Morgan: Academy trusts without ‘strong track record’ can’t have more schools
Academy trusts that cannot demonstrate a “strong track record” in improving schools will not be allowed to take on more schools, Nicky Morgan has said in apparent contradiction to current policy.
The education secretary made the commitment in front of the Commons education committee on Wednesday after being asked four times if she would heed advice from a leading charity that chains that could not demonstrate improvement should be blocked from expanding.
Morgan replied: “If an academy trust doesn’t have a strong record of school improvement, then we wouldn’t let it take on any more [academies].”
The announcement could create problems for the government, which is already facing a potential dearth of academy sponsors.
Some trusts could struggle because of a relatively low level of improvement among their schools, while others face difficulties demonstrating improvement because of a lack of data.
For example, Creative Education Academies has taken on 12 schools, but the 10 that have been inspected since conversion have remained at the same grade – most of which are requires improvement.
Meanwhile, only one of the seven schools in the Bright Tribe chain has been inspected since conversion. It received a requires improvement, yet the trust received £5 million of government cash last year aimed at improving schools in the north.
Morgan, who has not clarified how trusts’ track records will be judged, said that where “things haven’t worked out with sponsors” schools will be “rebrokered and moved away”.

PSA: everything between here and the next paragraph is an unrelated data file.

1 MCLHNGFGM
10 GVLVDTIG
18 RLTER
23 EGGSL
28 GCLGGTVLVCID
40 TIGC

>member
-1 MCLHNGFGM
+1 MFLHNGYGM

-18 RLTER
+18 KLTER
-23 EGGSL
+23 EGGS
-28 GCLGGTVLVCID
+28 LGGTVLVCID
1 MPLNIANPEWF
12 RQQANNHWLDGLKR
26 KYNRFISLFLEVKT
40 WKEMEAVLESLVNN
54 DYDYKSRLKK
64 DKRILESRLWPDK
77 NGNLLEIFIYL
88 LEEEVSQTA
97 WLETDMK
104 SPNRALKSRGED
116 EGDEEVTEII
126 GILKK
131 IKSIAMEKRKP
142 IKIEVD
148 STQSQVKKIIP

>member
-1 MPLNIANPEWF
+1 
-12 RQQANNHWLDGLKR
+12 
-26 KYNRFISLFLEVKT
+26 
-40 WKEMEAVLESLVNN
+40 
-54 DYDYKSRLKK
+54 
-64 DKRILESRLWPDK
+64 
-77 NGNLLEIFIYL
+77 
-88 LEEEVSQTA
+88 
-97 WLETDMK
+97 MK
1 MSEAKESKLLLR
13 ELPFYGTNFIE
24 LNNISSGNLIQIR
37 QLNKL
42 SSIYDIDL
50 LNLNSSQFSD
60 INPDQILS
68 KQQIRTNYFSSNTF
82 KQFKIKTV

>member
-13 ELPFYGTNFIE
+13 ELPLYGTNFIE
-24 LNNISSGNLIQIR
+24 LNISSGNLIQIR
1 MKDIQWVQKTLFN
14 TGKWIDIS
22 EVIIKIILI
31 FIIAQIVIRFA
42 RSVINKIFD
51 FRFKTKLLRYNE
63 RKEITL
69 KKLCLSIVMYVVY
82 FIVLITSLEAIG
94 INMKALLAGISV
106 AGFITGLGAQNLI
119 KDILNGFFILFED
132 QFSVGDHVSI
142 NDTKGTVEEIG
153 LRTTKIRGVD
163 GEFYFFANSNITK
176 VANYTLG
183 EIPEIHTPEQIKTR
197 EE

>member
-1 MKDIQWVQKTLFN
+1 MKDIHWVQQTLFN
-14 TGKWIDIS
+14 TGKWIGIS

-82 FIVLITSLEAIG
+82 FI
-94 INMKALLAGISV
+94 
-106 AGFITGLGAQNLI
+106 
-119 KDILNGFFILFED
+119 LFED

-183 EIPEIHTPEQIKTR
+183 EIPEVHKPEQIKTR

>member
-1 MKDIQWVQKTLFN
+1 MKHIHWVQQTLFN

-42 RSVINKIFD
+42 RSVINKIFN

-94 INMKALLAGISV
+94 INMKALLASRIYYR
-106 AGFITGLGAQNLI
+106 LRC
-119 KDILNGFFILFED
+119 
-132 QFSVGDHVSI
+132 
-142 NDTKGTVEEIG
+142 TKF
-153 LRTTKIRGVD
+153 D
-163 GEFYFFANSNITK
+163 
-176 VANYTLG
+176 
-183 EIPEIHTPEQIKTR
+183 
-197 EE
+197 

Russell Hobby, general secretary of the National Association of Head Teachers, said Morgan’s commitment raised questions about capacity.
“It makes sense that trusts should have a good track record before taking on more schools but I fear that, given their mixed performance, this means that many trusts will be capped and we may have some capacity issues,” he said.
Under plans set out in the government’s white paper, schools that have not converted or planned to convert by 2020 will be forced to become academies.
Although speculation of a u-turn on the policy has been rife among the Conservative party, David Cameron has said that legislation outlining “academies for all” would feature in the Queen’s Speech on May 18.
Labour has said that unless specific legislation forcing schools to become academies is announced in the speech, schools should assume the government is “back-peddling” on its plans.
Addressing the National Association of Secondary Moderns conference on Thursday, Lucy Powell, the shadow education secretary, said comments this week had created “yet more confusion”.
“If this is not explicit, then schools should take the message loud and clear that the government is back-peddling, and they should not be panicked into jumping before they are pushed.”